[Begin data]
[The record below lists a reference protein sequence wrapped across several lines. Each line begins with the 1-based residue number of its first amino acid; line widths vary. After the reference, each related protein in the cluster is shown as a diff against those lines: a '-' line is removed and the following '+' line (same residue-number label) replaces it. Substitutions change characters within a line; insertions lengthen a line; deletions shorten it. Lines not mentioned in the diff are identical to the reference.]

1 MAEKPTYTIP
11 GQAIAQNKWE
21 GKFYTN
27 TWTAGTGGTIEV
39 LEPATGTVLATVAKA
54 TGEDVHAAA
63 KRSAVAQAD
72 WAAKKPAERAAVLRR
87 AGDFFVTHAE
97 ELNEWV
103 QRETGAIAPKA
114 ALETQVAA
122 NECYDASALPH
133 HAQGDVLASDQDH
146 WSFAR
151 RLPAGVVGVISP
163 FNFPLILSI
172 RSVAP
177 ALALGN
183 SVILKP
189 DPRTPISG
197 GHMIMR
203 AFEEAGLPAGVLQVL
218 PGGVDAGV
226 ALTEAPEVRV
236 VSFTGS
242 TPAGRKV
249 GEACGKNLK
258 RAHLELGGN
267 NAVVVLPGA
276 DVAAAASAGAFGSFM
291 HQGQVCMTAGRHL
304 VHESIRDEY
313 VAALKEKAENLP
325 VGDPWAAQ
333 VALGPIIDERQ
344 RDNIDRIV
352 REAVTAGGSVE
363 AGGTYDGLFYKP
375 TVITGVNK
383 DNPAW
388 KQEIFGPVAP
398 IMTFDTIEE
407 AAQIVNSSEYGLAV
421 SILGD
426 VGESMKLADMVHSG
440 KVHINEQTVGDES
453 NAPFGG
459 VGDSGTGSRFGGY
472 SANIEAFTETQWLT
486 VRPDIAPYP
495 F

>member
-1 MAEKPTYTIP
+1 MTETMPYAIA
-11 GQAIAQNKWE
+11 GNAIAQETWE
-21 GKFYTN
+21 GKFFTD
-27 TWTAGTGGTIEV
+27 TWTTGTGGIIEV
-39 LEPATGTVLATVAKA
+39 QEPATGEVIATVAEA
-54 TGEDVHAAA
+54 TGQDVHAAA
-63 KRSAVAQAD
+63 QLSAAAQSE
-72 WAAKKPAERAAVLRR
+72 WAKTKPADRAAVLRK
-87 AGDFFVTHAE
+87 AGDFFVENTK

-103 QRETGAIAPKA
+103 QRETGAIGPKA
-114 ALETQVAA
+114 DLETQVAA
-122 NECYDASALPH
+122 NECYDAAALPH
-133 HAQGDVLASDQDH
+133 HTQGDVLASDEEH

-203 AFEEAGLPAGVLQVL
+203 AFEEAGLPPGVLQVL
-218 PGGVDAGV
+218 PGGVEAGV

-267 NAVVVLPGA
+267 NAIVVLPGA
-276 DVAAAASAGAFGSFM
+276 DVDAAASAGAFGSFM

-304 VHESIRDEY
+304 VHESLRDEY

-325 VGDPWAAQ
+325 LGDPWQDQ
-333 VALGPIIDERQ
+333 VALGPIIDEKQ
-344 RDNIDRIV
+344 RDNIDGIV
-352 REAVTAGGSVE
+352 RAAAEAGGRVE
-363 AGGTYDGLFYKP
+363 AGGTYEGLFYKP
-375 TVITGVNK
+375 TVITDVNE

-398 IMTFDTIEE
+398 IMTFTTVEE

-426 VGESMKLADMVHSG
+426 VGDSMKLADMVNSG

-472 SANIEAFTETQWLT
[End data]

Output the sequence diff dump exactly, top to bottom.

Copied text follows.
[The record below lists a reference protein sequence wrapped across several lines. Each line begins with the 1-based residue number of its first amino acid; line widths vary. After the reference, each related protein in the cluster is shown as a diff against those lines: a '-' line is removed and the following '+' line (same residue-number label) replaces it. Substitutions change characters within a line; insertions lengthen a line; deletions shorten it. Lines not mentioned in the diff are identical to the reference.]

1 MAEKPTYTIP
11 GQAIAQNKWE
21 GKFYTN
27 TWTAGTGGTIEV
39 LEPATGTVLATVAKA
54 TGEDVHAAA
63 KRSAVAQAD
72 WAAKKPAERAAVLRR
87 AGDFFVTHAE
97 ELNEWV
103 QRETGAIAPKA
114 ALETQVAA
122 NECYDASALPH
133 HAQGDVLASDQDH
146 WSFAR
151 RLPAGVVGVISP
163 FNFPLILSI
172 RSVAP
177 ALALGN
183 SVILKP
189 DPRTPISG
197 GHMIMR
203 AFEEAGLPAGVLQVL
218 PGGVDAGV
226 ALTEAPEVRV
236 VSFTGS
242 TPAGRKV
249 GEACGKNLK
258 RAHLELGGN
267 NAVVVLPGA
276 DVAAAASAGAFGSFM
291 HQGQVCMTAGRHL
304 VHESIRDEY
313 VAALKEKAENLP
325 VGDPWAAQ
333 VALGPIIDERQ
344 RDNIDRIV
352 REAVTAGGSVE
363 AGGTYDGLFYKP
375 TVITGVNK
383 DNPAW
388 KQEIFGPVAP
398 IMTFDTIEE
407 AAQIVNSSEYGLAV
421 SILGD
426 VGESMKLADMVHSG
440 KVHINEQTVGDES
453 NAPFGG
459 VGDSGTGSRFGGY
472 SANIEAFTETQWLT
486 VRPDIAPYP
495 F

>member
-1 MAEKPTYTIP
+1 MTETMPYAIA
-11 GQAIAQNKWE
+11 GNAIAQETWE
-21 GKFYTN
+21 GKFFTD
-27 TWTAGTGGTIEV
+27 TWTTGTGGIIEV
-39 LEPATGTVLATVAKA
+39 QEPATGEVIATVAEA
-54 TGEDVHAAA
+54 TGQDVHAAA
-63 KRSAVAQAD
+63 QLSAAAQSE
-72 WAAKKPAERAAVLRR
+72 WAKTKPADRAAVLRK
-87 AGDFFVTHAE
+87 AGDFFVENTK

-103 QRETGAIAPKA
+103 QRETGAIGPKA
-114 ALETQVAA
+114 DLETQVAA
-122 NECYDASALPH
+122 NECYDAAALPH
-133 HAQGDVLASDQDH
+133 HTQGDVLASDEEH

-203 AFEEAGLPAGVLQVL
+203 AFEEAGLPPGVLQVL
-218 PGGVDAGV
+218 PGGVEAGV

-267 NAVVVLPGA
+267 NAIVVLPGA
-276 DVAAAASAGAFGSFM
+276 DVDAAASAGAFGSFM

-304 VHESIRDEY
+304 VHESLRDEY

-325 VGDPWAAQ
+325 LGDPWQDQ
-333 VALGPIIDERQ
+333 VALGPIIDEKQ
-344 RDNIDRIV
+344 RDNIDGIV
-352 REAVTAGGSVE
+352 RAAAEAGGRVE
-363 AGGTYDGLFYKP
+363 AGGTYEGLFYKP
-375 TVITGVNK
+375 TVITDVNE

-398 IMTFDTIEE
+398 IMTFTTVEE

-426 VGESMKLADMVHSG
+426 VGDSMKLADMVNSG

-472 SANIEAFTETQWLT